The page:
Today’s guest appearances came from a member of the Early Years Development Team from Hull City Council. I never remember her name but she is lovely so I will make sure I find out. Sarah, our Health Visitor and Val, his key worker in nursery who specializes in SEN (special educational needs)
As always there is always good and bad news whenever we have an update…
Unfortunately all parties agreed that there had been little to no progress in regards to Williams development since he was initially granted level 2 funding. This was very disheartening even though we agreed with it 💔 He has now been awarded Level 1 funding which means Val will be with him all the time at nursery. This unfortunately means he won’t be spending any time with Linda which may cause a slight regression in his behaviour due to their bond but will be for the best as she isn’t SEN trained and can’t do some of things with him that Val can.
We touched on the subject of schooling 🏫 and whether he would attended a special school, a standard mainstream school or a mainstream school with special needs provisions. Although it is too early to make a decision we are putting steps in place to ensure that no matter where he enrolls he has all the support he needs. This includes setting up a PCP (person centered planning meeting) which is to help plan certain aspects of Williams future. Starting the EHCP (educational health and care plan) process. This is needed to be put in place to ensure William would be granted a place at whichever school would be best for him regardless of catchment areas. A referral is also being sent to the Outreach Team that deal with Ganton & Tweendykes special schools who can help support him both at nursery and at home🏡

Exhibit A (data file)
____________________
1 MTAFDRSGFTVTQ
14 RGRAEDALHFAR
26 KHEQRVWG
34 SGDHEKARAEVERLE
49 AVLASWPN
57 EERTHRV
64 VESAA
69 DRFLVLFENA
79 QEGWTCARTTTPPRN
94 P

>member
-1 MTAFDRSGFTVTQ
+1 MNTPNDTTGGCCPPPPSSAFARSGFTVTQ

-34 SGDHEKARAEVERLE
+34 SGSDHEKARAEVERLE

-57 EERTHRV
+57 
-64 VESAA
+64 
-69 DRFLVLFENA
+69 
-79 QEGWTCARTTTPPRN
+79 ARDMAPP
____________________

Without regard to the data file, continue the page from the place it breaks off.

And now for the bad…😢
Williams referral to the Autism Panel (this is a bit like the X-Factor panel but not as shit) mentioned in my previous post was stuck in limbo. Based on the Paediatricians letter he expected our GP to do the referral. We had called them the day after the letter was sent and they had confirmed it was received and they would process it. BUT… It turns out that GP’s can no longer submit referrals of this kind and it can only be done by…
A Paediatrician (WTF! why didn’t he do it?)
A speech and language therapist (We are still waiting⌚ apparently we are near the top of the list, have been allocated a therapist but it won’t be until next year)